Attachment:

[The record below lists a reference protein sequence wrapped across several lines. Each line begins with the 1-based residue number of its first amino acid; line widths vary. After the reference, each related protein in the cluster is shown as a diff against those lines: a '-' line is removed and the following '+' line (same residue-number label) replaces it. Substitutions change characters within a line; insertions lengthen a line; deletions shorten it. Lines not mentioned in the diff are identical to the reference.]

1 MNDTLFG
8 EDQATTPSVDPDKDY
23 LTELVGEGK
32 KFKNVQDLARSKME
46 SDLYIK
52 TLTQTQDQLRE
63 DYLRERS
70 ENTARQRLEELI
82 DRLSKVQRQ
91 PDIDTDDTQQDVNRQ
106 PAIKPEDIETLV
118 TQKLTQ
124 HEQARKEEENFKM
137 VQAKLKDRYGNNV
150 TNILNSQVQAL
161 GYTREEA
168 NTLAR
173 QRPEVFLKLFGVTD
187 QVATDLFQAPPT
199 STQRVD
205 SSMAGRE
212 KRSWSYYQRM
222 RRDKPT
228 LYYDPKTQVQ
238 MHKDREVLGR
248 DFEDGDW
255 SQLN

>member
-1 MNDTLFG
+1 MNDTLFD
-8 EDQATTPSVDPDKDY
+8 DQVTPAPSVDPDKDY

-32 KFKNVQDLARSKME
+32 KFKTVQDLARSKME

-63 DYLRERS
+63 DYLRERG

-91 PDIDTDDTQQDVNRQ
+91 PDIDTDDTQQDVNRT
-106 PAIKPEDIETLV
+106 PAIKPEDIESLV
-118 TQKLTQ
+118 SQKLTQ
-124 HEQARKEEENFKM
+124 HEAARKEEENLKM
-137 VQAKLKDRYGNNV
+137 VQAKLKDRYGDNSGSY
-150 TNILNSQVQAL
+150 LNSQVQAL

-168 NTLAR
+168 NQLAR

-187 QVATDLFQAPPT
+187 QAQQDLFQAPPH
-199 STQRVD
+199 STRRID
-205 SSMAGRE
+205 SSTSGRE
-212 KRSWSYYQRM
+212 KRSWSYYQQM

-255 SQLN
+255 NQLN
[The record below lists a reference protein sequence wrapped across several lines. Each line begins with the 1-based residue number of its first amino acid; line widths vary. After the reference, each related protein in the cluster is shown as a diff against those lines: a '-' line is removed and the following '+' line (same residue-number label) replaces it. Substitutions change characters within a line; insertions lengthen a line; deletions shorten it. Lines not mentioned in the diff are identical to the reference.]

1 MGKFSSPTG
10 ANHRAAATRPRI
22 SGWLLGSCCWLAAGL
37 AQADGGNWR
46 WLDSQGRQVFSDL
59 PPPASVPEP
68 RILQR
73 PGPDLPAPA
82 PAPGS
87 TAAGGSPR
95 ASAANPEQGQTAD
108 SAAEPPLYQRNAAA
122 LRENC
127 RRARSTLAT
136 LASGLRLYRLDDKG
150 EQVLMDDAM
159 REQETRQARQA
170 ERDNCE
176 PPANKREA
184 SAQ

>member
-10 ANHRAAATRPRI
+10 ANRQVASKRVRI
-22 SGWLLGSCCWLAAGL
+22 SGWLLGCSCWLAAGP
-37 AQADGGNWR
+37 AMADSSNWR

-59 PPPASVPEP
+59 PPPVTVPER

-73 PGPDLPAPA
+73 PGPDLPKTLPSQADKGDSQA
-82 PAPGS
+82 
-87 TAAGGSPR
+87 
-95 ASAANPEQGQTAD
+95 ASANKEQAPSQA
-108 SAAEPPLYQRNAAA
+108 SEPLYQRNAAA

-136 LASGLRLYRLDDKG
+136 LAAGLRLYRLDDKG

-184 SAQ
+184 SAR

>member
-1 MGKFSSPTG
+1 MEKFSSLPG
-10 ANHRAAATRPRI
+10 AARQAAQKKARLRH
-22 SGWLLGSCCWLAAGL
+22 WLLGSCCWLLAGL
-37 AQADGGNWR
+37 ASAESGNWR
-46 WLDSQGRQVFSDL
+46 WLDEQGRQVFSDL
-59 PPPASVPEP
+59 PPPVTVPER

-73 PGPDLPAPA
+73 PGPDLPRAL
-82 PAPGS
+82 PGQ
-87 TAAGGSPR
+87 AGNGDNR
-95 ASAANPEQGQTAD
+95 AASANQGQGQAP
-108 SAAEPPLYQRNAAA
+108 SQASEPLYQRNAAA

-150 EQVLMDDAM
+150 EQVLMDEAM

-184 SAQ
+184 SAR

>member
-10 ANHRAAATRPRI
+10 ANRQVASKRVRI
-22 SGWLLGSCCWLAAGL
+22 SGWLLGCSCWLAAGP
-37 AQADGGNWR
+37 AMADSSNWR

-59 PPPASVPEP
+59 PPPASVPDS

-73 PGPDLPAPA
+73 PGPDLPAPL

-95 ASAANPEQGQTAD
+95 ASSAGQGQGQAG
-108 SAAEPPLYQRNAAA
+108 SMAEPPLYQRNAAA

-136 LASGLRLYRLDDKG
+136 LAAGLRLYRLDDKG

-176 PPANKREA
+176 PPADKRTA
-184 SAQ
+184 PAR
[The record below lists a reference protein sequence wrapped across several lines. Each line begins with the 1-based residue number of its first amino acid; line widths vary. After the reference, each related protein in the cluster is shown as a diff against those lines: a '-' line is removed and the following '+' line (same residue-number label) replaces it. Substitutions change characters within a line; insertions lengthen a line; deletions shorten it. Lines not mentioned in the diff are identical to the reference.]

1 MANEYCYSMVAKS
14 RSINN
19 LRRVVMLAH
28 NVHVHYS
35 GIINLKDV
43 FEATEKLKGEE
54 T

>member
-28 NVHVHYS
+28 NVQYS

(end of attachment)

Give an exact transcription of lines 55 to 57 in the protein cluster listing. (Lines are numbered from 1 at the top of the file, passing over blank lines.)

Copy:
+199 STRRID
-205 SSMAGRE
+205 SSTSGRE